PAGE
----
Dry Land Training for Ski Season

The colder months are fast approaching, and as the temperature drops, the winter stoke starts to rise. If you want to make the most out of the ski season, there are a few exercises you can start doing now that will help ensure you’re in top shape before the slopes open. 

Ski and snowboard fitness is built on three pillars; balance and coordination, muscular strength and power, and muscular endurance. Improve all three, and you’ll see a big difference in your abilities on the mountain. Whether you plan on hitting the backcountry or sticking to the groomed runs, start preparing now using these exercises.  

How To Train for Skiing 

  • When you should start: When is your first ski day? Start incorporating these exercises into your workout routine about eight weeks before you plan to hit the slopes.
  • How often you should workout: It takes about 5 minutes to complete one round of these exercises. Start by integrating three rounds into your workouts three to four times a week. Increase the number of rounds as your abilities improve.
  • Don’t forget about cardio: You’ll need a certain level of cardiovascular endurance to take full advantage of your ski days. Be sure to continue boosting your heart rate with activities like running, biking, etc.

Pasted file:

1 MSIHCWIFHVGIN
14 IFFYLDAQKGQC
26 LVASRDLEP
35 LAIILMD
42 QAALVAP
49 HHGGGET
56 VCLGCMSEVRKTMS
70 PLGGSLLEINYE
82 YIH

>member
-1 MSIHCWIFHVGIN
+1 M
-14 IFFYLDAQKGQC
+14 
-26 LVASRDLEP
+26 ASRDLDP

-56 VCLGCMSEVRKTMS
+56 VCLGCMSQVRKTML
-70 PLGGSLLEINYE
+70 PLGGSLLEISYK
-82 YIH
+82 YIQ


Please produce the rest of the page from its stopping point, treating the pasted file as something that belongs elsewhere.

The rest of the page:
Exercises For Ski Season 

Focus on the exercises in the pillars below to build your ski fitness.

Pillar 1: Balance & Coordination

Exercise: Marching Wall Sit

What it does: This exercise focuses on helping you transfer weight from one foot to the other while maintaining good postural stability and control—both of which will help you keep your balance when you hit unexpected bumps. 

Exercise: Single Leg Deadlift

What it does: This is a dynamic, single-leg exercise that challenges your balance while also strengthening your glutes—a key muscle for building stability. 

Exercise: Single Leg Front To Back Hop

What it does: This exercise will help you improve your reaction time and coordination.  Do this movement with an emphasis on building up your speed. Limit the amount of time your foot is on the ground to fire up your nervous system.

Pillar 2: Muscular Strength & Power

Exercise: Skier Jumps 

What it does: This movement will help you work on two key things—absorbing forces and transitioning quickly into generating force. It mimics a skier’s path down the hill. 

Exercise: Jump Squats

What it does: This is a great leg strength and power exercise that will prepare your body for the impact it will encounter on the mountain.

Pillar 3: Muscular Endurance 

Exercise: Speed Skaters

What it does: Focus on doing this exercise for longer stretches of time to challenge the muscular endurance in your legs. You’ll need that kind of strength for long days on the slopes! 

Exercise: Wall Sit

What it does: This exercise will also help you build muscular endurance that you will need to get down longer runs without the need for too many breaks. 

Remember, Recovery Is Key

Training adequately for ski season means you’ll kick off your winter ready to take full advantage of the mountain sports you love. Still, make sure you incorporate rest and recovery—both during your training and also during those first few weeks of winter. Skiing demands a lot of your body. Allow yourself to fully recuperate after workouts and weekends on the mountains to prevent an early-season injury from derailing your winter. 


Source: Fitness -


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